Repp wanted to know what wasn’t in there, so she approached the death investigation team and asked — could she tag along to some crime scenes?

Lovato was surprised that all that information that never makes it into reports could be useful beyond watercooler talk. He knew that much of what he reports is used in state and national trend lines, but he had never worked with public health officials before and didn’t know what could make his data better.

Repp ended up at about 200 crime scenes. She worked with the death investigators for about 16 months to come up with the form. It collects much of the information death investigators already asked about, but makes sure those answers are logged systematically. The state medical examiner signed off on the whole project.

Now, the county has four years of data on whether someone who died of suicide was the perpetrator or victim of domestic violence in the last 30 days before death or was abused as a child; whether that person experienced a crisis of mental, physical, financial or family health in the last two weeks; whether they struggled with legal, school or job problem at the time.

The right bottom corner of the form allows death investigators to write notes or observations that aren’t noted by the series of yes-or-no questions. That’s where the animal shelter trend appeared.

Repp also found that 25 percent of people who killed themselves had an eviction two weeks before their death. So she worked with the Washington County Sheriff’s Office to add the number of a suicide hotline to the eviction paperwork the county is legally required to deliver. In addition, a mental health worker now comes along to serve the paperwork.

The change took one meeting.

“These interventions don’t cost a lot of money, and they work,” Repp said. “We just had the right data to give them.”

SUCCESSES SHOWN SO FAR

Repp’s work has garnered national attention. In October, she won a prestigious award from the National Association of Medical Examiners.

Between the time she walked off the plane and got back to her Aloha office, she had 200 requests from states — North Dakota and Utah — or counties — King in Washington and Humboldt in California — interested in starting their own databases.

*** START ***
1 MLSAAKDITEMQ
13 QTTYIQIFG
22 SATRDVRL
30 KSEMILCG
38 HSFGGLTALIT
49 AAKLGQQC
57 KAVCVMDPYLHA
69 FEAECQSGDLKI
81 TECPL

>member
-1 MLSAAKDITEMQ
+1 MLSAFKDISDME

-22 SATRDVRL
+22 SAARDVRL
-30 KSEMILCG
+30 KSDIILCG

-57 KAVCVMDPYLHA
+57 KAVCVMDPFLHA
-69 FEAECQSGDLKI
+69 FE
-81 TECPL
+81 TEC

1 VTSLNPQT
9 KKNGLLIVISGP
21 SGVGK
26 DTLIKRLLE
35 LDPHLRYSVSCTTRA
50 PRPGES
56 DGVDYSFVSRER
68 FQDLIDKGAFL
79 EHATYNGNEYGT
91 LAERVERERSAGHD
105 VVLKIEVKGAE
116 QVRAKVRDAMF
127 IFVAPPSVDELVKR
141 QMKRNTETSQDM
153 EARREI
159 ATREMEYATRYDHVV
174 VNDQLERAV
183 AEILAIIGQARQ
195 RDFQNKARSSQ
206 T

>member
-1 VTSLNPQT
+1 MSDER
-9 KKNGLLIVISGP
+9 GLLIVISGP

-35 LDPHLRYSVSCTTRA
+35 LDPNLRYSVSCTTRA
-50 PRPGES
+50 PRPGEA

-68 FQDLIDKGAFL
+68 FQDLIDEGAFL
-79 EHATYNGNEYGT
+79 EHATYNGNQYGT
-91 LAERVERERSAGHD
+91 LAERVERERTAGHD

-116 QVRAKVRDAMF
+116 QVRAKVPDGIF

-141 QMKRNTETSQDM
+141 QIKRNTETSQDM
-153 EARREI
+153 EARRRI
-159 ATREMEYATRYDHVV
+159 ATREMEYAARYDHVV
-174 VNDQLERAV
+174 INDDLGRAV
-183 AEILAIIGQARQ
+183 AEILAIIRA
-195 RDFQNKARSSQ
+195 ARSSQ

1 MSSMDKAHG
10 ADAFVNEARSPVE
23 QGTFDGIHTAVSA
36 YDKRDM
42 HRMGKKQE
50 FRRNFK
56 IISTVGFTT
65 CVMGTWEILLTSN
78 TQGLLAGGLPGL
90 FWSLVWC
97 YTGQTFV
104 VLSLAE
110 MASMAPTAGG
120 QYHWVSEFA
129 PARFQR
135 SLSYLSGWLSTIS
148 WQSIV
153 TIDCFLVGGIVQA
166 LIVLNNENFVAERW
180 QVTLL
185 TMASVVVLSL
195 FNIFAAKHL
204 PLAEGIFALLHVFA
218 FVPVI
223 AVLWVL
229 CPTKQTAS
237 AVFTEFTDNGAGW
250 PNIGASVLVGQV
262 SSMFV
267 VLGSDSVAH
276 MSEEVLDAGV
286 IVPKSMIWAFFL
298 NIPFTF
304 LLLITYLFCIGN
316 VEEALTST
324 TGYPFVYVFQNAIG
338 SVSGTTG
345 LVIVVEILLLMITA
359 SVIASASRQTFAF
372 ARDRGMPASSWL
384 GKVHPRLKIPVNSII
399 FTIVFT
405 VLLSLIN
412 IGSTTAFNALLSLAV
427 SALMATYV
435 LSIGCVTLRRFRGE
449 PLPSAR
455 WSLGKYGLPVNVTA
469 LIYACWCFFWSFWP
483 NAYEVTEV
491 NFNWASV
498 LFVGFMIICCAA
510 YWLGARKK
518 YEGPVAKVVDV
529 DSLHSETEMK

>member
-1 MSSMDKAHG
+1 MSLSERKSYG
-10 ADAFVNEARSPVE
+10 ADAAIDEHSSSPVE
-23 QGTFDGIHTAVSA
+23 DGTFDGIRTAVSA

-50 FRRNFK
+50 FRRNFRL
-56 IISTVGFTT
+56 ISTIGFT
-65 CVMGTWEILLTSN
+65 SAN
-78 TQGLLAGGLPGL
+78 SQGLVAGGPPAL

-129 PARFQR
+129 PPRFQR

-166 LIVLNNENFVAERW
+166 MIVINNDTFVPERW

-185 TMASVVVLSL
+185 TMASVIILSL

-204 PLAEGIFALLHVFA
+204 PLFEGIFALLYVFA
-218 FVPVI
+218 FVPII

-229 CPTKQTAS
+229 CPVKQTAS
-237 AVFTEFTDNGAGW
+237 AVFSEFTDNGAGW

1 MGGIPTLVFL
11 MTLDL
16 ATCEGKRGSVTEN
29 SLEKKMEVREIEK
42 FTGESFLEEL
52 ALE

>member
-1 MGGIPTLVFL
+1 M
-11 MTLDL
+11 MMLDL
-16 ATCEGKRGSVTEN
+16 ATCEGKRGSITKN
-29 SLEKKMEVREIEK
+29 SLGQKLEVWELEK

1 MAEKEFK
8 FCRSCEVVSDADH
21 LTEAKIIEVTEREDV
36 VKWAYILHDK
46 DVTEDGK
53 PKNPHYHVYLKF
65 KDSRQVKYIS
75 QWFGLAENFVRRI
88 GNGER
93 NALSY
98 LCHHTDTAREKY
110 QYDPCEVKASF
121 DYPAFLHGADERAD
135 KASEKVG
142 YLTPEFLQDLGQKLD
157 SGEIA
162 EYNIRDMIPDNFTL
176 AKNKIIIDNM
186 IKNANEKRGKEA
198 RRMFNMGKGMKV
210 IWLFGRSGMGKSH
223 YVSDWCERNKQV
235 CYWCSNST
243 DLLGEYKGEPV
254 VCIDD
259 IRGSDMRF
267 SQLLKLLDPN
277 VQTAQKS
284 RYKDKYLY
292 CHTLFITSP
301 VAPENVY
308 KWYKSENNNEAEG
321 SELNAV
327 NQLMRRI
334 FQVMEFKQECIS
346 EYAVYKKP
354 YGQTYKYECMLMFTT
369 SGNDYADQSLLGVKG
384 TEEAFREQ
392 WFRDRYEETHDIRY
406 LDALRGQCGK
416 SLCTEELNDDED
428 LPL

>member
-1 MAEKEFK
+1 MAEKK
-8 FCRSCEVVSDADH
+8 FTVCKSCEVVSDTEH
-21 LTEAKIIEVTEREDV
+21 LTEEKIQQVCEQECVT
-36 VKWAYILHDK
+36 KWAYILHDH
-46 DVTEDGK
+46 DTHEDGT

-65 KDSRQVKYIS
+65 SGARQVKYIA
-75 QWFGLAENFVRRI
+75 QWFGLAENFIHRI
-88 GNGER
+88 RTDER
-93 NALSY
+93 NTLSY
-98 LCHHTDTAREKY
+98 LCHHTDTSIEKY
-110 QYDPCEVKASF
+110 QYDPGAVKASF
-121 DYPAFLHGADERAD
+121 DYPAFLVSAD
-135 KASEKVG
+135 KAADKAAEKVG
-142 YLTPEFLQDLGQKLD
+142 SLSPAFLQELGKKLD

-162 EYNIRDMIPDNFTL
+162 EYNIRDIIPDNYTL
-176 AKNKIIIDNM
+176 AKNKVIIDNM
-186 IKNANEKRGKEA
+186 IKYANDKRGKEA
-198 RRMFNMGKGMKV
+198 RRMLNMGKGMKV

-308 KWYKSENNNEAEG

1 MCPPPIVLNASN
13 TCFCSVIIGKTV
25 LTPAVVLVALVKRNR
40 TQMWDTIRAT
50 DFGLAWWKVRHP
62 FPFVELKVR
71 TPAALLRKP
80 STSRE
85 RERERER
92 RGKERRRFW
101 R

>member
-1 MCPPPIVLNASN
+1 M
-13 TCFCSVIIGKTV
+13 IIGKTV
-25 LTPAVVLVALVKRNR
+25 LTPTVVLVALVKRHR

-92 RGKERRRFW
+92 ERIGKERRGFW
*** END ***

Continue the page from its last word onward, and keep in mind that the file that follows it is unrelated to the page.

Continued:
But Repp cautions that the form can only be useful if the local medical examiners’ office is committed, because that team is the one that must collect the data.

“It’s kind of a pressure release for us,” investigator Lovato said. “We’re always trying to look for things that you feel like you’re doing that feels a little more community oriented.”

The Multnomah County medical examiner’s office does not use the form, and Oregon’s state medical examiner said through a spokeswoman that she thinks Repp’s plan is great but will leave the decision up to each county whether it wants to incorporate the form into its work.

For those that do, Repp is willing to send a copy of Washington County’s form and database for a local jurisdiction to adapt. Many places have added opioid-related deaths to the data collection because many of the risk factors are the same.

Once it’s utilized, changes also require buy-in. She has reached out to low-budget motel staff in Washington County to ask if they would participate in suicide prevention training, because the data show people often check in to kill themselves there.

Repp said even front desk employees could help prevent a suicide if they will take the time.

“It doesn’t require some big production,” Repp said. “You just have to have the courage to ask the question.”

Because the data is local and collected in real-time, it has also been embraced by Washington County’s suicide prevention council and other groups that can tailor their efforts to the needs of the local population. Many parts of Oregon will see that older white men are a prime demographic, which is true of Washington County as well, but the growing Latino population means that suicide prevention efforts must be culturally specific and in Spanish.

“It works because it’s local,” Repp said. And, because it’s relatively easy once the right people know who to ask. “I ask people all the time. They probably think I’m a weirdo. Which I am.”